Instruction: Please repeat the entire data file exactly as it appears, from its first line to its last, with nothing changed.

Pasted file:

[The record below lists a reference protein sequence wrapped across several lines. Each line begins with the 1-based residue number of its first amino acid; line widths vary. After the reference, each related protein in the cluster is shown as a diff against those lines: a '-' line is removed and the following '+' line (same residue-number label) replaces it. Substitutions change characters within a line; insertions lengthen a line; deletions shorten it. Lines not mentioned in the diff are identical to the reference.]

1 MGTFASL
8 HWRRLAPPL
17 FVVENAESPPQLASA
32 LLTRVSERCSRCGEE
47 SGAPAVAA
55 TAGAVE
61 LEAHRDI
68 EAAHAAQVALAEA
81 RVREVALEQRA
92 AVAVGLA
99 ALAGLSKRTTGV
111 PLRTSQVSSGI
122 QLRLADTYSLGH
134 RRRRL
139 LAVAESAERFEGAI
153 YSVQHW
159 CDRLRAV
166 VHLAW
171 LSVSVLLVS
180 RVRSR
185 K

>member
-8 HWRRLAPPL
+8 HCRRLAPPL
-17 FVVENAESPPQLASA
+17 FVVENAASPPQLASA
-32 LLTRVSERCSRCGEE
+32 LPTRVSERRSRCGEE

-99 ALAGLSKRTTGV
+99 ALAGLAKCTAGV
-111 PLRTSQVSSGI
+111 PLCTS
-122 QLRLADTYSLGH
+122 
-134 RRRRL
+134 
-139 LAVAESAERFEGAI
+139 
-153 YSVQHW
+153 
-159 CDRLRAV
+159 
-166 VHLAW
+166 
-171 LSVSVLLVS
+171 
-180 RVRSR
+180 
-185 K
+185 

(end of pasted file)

[The record below lists a reference protein sequence wrapped across several lines. Each line begins with the 1-based residue number of its first amino acid; line widths vary. After the reference, each related protein in the cluster is shown as a diff against those lines: a '-' line is removed and the following '+' line (same residue-number label) replaces it. Substitutions change characters within a line; insertions lengthen a line; deletions shorten it. Lines not mentioned in the diff are identical to the reference.]

1 MGTFASL
8 HWRRLAPPL
17 FVVENAESPPQLASA
32 LLTRVSERCSRCGEE
47 SGAPAVAA
55 TAGAVE
61 LEAHRDI
68 EAAHAAQVALAEA
81 RVREVALEQRA
92 AVAVGLA
99 ALAGLSKRTTGV
111 PLRTSQVSSGI
122 QLRLADTYSLGH
134 RRRRL
139 LAVAESAERFEGAI
153 YSVQHW
159 CDRLRAV
166 VHLAW
171 LSVSVLLVS
180 RVRSR
185 K

>member
-8 HWRRLAPPL
+8 HCRRLAPPL
-17 FVVENAESPPQLASA
+17 FVVENAASPPQLASA
-32 LLTRVSERCSRCGEE
+32 LPTRVSERRSRCGEE

-99 ALAGLSKRTTGV
+99 ALAGLAKCTAGV
-111 PLRTSQVSSGI
+111 PLCTS
-122 QLRLADTYSLGH
+122 
-134 RRRRL
+134 
-139 LAVAESAERFEGAI
+139 
-153 YSVQHW
+153 
-159 CDRLRAV
+159 
-166 VHLAW
+166 
-171 LSVSVLLVS
+171 
-180 RVRSR
+180 
-185 K
+185 